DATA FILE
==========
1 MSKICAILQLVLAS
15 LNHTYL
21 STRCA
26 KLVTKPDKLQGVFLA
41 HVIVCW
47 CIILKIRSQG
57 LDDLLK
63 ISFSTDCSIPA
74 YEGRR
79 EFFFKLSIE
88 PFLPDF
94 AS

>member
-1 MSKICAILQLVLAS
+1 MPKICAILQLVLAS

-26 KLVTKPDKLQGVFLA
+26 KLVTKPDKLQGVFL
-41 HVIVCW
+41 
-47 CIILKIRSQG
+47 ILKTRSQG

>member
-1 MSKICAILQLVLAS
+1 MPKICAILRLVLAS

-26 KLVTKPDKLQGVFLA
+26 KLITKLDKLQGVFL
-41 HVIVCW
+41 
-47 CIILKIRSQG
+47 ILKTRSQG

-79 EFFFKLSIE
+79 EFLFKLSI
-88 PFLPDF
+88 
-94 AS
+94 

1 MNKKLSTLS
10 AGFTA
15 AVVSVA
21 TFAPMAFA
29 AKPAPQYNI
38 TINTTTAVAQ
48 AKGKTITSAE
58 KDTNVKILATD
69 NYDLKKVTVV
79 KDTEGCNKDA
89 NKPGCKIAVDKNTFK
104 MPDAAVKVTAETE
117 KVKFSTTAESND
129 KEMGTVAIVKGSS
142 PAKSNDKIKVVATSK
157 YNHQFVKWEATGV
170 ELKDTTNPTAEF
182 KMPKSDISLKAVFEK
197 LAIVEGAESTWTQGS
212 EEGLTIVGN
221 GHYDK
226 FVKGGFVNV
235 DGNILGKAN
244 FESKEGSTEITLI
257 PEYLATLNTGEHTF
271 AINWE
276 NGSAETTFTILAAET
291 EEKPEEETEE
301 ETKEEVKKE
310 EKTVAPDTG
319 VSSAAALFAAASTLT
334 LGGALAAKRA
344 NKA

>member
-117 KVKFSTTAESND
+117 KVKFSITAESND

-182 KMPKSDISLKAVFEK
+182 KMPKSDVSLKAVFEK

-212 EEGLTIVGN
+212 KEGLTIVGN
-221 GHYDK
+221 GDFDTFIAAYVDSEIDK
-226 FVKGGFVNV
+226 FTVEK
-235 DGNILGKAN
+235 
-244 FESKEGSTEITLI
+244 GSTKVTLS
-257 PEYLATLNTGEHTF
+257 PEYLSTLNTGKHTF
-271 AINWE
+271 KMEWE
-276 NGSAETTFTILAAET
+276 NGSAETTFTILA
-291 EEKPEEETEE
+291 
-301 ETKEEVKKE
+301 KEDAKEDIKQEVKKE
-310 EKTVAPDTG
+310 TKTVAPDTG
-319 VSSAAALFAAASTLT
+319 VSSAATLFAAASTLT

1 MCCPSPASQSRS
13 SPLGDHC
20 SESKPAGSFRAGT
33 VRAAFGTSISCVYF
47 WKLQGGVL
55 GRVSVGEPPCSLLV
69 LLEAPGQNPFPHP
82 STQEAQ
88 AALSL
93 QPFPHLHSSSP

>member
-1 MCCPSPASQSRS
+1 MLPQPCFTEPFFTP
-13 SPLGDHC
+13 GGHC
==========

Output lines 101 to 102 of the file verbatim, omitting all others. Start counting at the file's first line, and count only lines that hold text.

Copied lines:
20 SESKPAGSFRAGT
33 VRAAFGTSISCVYF